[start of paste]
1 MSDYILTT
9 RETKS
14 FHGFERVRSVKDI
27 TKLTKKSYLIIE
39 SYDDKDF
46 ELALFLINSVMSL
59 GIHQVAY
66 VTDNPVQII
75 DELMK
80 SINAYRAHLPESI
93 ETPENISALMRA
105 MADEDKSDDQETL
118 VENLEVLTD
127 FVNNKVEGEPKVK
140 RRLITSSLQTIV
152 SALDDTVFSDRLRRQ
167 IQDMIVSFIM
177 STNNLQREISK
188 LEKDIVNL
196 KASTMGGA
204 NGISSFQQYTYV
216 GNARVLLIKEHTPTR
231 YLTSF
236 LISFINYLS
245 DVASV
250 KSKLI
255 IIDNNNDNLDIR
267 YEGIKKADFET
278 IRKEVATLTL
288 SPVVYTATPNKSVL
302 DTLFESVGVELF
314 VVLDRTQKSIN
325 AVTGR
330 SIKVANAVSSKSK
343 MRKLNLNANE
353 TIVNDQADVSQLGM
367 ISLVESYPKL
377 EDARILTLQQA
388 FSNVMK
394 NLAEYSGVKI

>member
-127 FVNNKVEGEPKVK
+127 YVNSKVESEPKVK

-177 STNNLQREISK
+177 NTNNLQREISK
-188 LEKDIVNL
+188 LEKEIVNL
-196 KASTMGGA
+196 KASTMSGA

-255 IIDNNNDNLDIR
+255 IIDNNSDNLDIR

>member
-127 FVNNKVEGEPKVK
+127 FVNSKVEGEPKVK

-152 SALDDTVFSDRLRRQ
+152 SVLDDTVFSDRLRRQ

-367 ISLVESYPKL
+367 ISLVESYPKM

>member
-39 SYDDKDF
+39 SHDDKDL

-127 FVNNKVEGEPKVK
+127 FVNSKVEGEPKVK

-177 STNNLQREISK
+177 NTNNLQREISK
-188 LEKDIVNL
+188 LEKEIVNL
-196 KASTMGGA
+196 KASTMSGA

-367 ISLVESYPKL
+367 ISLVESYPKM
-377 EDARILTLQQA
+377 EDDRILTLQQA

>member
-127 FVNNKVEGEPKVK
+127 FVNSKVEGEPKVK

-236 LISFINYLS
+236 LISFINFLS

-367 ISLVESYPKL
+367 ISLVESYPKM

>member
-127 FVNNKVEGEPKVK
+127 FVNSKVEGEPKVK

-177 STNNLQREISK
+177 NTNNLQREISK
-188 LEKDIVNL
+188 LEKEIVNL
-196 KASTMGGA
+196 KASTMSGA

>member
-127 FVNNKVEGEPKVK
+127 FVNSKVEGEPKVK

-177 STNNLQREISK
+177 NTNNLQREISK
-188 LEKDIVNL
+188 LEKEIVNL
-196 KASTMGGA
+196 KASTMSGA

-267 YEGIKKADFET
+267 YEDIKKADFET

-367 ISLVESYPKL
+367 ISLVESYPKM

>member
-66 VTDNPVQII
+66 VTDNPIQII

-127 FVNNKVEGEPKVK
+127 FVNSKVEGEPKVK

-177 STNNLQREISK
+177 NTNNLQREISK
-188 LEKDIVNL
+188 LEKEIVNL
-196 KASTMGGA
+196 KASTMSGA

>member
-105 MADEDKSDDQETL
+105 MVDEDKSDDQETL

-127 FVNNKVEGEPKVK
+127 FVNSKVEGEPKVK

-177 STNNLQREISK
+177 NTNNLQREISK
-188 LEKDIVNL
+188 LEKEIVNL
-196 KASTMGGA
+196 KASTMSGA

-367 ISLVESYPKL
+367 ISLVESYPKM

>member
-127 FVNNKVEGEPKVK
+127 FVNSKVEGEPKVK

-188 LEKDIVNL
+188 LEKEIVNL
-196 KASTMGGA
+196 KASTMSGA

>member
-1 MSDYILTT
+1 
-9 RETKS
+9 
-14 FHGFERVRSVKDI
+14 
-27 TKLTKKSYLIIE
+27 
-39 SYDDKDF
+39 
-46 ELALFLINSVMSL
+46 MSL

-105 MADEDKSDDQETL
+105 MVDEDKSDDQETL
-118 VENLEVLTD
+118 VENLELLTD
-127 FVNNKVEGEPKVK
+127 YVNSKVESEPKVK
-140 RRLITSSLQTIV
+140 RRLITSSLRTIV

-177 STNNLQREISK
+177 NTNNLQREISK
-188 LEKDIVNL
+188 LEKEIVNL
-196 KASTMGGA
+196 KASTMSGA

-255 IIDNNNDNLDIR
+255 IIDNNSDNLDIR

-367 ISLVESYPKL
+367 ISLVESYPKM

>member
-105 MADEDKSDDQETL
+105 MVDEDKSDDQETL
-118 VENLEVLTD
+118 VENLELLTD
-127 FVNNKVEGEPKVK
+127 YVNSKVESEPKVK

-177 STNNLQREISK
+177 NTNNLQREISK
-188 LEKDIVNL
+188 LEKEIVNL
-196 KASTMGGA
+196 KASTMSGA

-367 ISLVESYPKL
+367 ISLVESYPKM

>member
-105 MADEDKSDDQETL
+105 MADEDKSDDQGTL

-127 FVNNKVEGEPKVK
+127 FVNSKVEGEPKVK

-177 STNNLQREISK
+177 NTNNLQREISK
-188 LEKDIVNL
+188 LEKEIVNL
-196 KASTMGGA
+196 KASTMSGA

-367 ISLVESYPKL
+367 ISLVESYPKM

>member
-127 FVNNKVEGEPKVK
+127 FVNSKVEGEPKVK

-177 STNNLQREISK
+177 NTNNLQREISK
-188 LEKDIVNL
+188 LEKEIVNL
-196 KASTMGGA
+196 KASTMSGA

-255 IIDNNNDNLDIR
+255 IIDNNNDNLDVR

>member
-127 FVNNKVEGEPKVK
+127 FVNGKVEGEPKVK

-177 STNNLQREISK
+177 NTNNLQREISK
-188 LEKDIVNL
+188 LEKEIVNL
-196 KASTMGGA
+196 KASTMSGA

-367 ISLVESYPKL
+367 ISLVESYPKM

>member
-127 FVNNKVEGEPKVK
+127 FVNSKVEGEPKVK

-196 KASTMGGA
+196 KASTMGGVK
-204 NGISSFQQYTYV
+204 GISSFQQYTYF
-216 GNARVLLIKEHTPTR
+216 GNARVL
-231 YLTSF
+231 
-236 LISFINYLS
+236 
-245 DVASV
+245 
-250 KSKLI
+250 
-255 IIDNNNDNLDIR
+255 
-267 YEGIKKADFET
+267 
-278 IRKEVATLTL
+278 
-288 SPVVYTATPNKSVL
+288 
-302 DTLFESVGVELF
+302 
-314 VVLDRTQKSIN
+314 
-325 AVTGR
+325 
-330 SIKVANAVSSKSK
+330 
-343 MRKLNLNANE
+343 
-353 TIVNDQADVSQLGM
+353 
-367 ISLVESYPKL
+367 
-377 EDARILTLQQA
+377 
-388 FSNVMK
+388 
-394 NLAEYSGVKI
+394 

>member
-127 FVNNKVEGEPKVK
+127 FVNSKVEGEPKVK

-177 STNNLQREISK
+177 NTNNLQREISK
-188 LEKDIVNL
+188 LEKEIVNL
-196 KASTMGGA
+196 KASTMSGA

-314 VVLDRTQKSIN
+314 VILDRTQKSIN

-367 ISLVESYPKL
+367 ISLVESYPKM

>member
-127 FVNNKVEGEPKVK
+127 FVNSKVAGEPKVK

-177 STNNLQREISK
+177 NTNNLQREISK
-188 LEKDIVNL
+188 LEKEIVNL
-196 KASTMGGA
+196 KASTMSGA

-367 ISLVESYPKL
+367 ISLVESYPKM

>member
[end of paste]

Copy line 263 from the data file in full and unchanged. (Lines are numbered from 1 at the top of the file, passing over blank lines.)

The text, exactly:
-177 STNNLQREISK